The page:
A year later, the team showed that a gene linked to late-onset Alzheimer’s disease called ApoE4 appears to cause harmful levels of an inflammatory protein to accumulate in pericytes, which in turn causes blood vessels in the brain to become leaky.
Zlokovic’s work has had a huge influence on the field of neurodegenerative disorders, says former student Robert Bell, now a principal scientist and lab head at Pfizer’s neuroscience research unit in Cambridge, Mass. “He’s done it in the face of people who take a more neurocentric approach, and it hasn’t been an easy path to carve out,” says Bell, who studied with Zlokovic in Rochester. “Betza stuck with it, and now most neuroscientists agree that understanding the neurovasculature is essential to developing treatments.”
“This is why I’m so excited about what we’re doing at USC, working with colleagues from so many different departments to reduce the gap between experimental and clinical findings.”
Some of those treatments may come from Zlokovic’s own lab. Using transgenic mice and studying human brains post-mortem, Zlokovic’s team at the Keck School of Medicine of USC’s Zilkha Neurogenetic Institute is now looking at ways to harness the power of pericytes to help patients. “What we’d really like is to detect early changes in the vascular system that predispose people to loss of cognitive function. If we can start detecting changes in someone who is 40, the declines don’t start happening for another two decades, giving a lot of time for treatments,” Zlokovic says.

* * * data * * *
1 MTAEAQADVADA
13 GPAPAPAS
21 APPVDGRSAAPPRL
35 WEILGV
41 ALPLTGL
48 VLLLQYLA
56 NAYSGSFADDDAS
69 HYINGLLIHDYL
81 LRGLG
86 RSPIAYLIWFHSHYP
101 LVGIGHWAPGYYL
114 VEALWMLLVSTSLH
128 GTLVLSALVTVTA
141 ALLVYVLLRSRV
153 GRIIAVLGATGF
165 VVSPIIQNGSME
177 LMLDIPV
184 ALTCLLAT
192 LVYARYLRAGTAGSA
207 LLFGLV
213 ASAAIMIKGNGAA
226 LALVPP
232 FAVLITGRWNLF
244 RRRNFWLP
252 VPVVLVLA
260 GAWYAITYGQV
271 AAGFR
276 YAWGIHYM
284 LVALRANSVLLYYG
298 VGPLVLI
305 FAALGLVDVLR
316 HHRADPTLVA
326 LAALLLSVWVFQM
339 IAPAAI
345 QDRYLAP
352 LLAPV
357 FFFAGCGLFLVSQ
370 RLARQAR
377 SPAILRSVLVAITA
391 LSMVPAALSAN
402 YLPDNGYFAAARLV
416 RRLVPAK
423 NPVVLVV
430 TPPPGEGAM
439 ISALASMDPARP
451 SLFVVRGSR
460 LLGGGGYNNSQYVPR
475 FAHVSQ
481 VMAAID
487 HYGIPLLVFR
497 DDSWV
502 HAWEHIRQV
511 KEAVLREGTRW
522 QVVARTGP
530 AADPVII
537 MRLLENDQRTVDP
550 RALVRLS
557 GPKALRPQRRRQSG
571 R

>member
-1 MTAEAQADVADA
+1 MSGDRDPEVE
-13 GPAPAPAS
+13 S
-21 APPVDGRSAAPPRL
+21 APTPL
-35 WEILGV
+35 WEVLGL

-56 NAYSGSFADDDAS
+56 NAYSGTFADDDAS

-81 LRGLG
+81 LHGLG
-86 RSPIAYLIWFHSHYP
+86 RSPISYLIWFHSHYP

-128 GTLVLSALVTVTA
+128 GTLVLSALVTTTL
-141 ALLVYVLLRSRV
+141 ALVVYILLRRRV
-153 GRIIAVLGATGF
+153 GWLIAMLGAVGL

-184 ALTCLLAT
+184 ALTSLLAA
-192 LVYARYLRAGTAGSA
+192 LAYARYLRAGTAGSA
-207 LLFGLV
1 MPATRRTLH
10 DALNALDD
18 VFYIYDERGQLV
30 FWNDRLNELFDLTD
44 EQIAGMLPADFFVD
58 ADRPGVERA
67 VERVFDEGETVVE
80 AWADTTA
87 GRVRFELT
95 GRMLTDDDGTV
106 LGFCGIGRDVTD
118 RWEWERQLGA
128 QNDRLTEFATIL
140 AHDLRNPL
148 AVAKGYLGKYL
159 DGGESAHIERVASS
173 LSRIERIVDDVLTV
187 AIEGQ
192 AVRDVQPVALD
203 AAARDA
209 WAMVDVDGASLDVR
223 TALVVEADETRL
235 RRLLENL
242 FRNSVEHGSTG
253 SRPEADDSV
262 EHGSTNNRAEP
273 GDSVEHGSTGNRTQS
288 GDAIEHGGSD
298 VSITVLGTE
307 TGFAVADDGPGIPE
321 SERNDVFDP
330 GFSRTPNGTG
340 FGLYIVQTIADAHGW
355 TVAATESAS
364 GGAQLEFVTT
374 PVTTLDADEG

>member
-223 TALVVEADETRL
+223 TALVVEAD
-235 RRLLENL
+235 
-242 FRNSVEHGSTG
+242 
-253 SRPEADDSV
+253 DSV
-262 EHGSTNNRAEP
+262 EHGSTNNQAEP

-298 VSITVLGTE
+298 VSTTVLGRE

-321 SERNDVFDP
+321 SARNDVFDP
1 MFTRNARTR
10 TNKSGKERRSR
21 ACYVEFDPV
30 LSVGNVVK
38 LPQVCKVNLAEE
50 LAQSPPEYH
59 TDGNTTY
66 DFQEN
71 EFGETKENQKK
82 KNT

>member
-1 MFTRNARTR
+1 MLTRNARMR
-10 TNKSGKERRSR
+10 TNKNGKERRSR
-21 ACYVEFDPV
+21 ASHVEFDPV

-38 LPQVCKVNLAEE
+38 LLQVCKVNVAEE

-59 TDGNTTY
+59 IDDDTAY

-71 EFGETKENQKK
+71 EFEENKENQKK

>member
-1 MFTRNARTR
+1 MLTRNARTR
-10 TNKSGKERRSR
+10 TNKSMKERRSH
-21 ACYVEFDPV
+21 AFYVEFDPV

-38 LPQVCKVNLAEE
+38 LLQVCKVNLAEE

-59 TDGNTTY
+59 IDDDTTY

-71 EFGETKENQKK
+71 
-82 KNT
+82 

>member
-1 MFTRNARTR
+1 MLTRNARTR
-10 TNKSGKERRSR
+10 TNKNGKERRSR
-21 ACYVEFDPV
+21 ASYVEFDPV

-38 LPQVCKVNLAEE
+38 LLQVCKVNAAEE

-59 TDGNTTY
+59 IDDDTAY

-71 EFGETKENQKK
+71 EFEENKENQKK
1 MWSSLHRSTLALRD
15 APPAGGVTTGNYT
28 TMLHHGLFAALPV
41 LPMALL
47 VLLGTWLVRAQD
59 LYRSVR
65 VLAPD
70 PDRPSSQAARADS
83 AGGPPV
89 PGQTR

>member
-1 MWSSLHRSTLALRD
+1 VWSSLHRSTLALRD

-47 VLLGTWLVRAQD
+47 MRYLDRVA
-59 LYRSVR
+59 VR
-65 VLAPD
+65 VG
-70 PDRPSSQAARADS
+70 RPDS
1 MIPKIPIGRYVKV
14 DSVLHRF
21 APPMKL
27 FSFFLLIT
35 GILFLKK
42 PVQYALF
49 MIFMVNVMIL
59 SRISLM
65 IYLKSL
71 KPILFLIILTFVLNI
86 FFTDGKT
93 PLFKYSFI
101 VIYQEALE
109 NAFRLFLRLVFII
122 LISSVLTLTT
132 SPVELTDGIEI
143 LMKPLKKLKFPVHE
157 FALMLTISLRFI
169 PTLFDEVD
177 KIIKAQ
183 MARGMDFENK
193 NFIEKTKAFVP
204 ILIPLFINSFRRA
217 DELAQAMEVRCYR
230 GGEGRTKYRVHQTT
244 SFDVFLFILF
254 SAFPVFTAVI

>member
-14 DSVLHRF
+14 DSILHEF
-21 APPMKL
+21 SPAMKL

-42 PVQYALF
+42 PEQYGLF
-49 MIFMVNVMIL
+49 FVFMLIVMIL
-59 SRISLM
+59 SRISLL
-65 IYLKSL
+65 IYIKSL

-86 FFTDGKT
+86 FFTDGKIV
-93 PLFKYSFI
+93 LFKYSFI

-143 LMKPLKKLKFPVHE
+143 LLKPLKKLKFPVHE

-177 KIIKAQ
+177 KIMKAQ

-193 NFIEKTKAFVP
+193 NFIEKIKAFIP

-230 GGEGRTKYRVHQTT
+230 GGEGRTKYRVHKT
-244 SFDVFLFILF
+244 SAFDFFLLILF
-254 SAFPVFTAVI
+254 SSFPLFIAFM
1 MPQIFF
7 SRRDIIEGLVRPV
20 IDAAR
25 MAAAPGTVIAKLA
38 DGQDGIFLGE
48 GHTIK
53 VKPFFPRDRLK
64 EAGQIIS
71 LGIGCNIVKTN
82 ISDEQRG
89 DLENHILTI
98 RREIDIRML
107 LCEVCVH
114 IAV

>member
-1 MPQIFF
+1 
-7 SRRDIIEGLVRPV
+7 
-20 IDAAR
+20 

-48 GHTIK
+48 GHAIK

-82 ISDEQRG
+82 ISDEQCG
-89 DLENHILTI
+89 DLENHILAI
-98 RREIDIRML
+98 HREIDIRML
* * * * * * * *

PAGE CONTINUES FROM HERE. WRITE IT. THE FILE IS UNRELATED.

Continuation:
Scientists have already applied his research to therapies. Zlokovic is listed as an inventor on 14 patents. He’s founded three biotech companies, and his discoveries have contributed to the development of clinical trials for Alzheimer’s disease and stroke.
Zlokovic’s research on the connection between blood flow and brain health has led him to a surprising conclusion: Brains could function for much longer than the average human life, if only the vascular system would stay in shape. “Our brains have the capability to live 150 years if the vascular system could keep up. Heart disease or heart attack, known as infarction, isn’t disease of heart muscle. It’s a disease of vessels in the heart—coronary vessels,” he explains. “The brain was never exceptional in the body—it’s only as strong as the weakest links.”
For Zlokovic, the passion for discovery pushes him onward. His next frontier: finding markers that could predict the onset of Alzheimer’s disease 10 to 15 years before symptoms arise. His research group is trying to identify such biomarkers in people who are cognitively normal today but who may develop Alzheimer’s later in life. The earlier patients can get treatment, the better the chances of slowing down the progression of the disease, Zlokovic says.
“We are searching for biomarkers in brain fluids, particularly cerebrospinal fluid, and blood, or imaging markers in the brain, in individuals at risk for Alzheimer’s and in models of Alzheimer’s and neurodegeneration that will tell us about leaky blood vessels and early damage of the brain’s vascular system and its impact on the brain,” he says. “We believe that sealing damaged vessels would allow the brain to self-repair and re-establish its normal functions.
“This is why I’m so excited about what we’re doing at USC, working with colleagues from so many different departments to reduce the gap between experimental and clinical findings. That process has already started.”
By Katherine Gammon